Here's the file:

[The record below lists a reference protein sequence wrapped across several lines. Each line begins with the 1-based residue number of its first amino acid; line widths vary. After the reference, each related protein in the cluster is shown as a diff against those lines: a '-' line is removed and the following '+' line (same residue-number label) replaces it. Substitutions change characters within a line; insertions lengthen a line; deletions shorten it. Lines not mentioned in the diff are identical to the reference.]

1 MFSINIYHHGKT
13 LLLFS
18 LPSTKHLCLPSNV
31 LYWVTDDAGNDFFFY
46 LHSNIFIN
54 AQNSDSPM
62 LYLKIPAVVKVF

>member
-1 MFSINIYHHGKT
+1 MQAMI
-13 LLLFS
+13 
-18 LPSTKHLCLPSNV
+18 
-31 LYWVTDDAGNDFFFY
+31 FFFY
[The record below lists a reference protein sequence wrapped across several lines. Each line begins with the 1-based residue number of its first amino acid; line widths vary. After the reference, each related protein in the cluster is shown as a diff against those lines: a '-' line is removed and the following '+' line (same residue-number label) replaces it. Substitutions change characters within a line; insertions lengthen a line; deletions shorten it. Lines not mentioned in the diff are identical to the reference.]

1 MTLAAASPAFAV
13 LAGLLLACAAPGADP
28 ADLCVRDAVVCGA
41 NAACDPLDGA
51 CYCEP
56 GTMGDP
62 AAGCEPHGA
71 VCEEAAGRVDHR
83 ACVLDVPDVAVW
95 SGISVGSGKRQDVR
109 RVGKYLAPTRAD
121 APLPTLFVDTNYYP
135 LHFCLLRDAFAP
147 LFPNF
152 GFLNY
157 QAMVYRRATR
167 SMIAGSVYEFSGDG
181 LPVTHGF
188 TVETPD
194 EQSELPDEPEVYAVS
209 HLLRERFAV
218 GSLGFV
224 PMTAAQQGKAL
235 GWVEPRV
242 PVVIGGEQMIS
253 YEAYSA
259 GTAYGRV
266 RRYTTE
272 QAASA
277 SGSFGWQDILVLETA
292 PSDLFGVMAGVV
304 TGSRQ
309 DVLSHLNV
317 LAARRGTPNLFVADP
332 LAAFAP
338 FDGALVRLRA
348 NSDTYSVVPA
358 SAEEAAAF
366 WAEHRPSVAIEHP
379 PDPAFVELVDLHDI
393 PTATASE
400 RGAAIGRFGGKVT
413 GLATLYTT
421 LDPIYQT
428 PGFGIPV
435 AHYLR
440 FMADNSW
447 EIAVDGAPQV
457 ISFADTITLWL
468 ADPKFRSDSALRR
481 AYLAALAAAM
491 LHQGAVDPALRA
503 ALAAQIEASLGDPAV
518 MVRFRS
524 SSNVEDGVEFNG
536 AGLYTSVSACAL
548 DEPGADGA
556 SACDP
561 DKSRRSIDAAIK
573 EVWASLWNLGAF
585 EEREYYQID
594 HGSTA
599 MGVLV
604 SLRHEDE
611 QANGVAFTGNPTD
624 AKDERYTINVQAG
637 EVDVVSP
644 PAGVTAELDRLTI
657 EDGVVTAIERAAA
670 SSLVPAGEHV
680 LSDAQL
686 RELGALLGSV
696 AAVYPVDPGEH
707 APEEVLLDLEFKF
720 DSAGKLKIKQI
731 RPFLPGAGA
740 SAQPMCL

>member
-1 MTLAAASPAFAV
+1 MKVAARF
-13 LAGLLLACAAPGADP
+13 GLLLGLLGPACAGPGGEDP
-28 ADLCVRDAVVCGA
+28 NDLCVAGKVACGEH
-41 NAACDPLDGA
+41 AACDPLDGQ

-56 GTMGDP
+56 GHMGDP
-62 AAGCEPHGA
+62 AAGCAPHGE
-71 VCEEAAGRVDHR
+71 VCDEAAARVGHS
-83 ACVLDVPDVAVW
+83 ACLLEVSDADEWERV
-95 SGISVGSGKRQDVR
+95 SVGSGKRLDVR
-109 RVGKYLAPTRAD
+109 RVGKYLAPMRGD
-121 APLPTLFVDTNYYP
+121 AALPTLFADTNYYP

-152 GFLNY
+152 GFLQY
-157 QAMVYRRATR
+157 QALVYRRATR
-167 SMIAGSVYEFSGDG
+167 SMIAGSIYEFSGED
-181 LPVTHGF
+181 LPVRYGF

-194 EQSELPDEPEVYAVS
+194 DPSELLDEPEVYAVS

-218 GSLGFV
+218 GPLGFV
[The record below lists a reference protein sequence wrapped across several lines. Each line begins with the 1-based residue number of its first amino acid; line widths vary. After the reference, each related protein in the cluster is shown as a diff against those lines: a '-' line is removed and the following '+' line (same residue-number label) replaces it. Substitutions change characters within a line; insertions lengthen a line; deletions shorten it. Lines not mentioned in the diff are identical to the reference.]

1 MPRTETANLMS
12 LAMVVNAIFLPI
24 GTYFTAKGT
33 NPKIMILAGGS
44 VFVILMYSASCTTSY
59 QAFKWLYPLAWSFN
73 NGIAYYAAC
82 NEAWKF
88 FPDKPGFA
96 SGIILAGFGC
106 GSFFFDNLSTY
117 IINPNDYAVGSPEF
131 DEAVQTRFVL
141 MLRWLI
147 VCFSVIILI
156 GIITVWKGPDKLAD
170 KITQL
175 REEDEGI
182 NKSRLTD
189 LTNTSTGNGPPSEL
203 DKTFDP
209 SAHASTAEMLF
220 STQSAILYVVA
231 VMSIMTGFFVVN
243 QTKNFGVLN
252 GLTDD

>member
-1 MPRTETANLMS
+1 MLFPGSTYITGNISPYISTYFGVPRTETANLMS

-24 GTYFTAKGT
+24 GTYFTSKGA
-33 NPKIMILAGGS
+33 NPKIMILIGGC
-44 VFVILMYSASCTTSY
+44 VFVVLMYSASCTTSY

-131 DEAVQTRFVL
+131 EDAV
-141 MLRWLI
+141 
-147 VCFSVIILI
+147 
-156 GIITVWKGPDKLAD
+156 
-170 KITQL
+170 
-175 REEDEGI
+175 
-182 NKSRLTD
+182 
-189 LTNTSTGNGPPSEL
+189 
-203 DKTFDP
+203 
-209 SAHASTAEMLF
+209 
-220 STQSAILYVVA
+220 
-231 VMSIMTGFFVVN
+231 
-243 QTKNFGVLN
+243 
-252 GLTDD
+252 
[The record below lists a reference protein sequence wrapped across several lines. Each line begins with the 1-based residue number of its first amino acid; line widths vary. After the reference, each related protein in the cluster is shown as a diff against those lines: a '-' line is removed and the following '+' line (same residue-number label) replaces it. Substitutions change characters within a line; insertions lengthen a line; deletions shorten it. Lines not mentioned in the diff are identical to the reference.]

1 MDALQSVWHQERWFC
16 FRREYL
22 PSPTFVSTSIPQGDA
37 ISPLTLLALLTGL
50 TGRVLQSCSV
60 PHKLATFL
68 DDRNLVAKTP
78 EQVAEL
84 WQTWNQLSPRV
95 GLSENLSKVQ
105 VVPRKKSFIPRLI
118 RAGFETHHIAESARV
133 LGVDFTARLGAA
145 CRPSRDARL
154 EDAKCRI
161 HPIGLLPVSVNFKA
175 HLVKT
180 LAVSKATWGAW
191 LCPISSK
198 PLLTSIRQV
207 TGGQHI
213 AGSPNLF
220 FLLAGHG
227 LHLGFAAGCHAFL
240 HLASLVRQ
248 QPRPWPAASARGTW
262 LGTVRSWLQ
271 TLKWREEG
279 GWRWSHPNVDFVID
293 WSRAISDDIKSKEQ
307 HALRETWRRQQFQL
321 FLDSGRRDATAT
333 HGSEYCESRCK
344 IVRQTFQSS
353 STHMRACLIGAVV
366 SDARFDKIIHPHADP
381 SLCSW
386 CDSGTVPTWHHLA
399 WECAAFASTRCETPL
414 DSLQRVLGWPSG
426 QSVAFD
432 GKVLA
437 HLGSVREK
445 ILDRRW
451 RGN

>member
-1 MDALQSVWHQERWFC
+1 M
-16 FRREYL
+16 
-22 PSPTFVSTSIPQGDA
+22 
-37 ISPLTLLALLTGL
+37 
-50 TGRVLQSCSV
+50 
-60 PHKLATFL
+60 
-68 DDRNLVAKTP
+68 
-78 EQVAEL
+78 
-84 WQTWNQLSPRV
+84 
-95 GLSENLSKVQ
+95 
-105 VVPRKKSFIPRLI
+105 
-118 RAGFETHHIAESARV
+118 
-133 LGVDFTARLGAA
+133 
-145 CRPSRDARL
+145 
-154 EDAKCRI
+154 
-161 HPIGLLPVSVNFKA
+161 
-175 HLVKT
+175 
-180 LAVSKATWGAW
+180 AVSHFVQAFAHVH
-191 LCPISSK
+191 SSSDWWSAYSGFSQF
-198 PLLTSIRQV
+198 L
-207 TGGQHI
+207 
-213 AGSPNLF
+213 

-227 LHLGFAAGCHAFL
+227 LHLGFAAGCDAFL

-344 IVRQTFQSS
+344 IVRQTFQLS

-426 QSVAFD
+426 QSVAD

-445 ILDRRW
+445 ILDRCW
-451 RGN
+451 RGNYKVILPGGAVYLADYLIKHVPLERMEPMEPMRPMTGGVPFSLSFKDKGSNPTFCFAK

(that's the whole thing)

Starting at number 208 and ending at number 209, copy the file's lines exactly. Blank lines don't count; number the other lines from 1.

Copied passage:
133 LGVDFTARLGAA
145 CRPSRDARL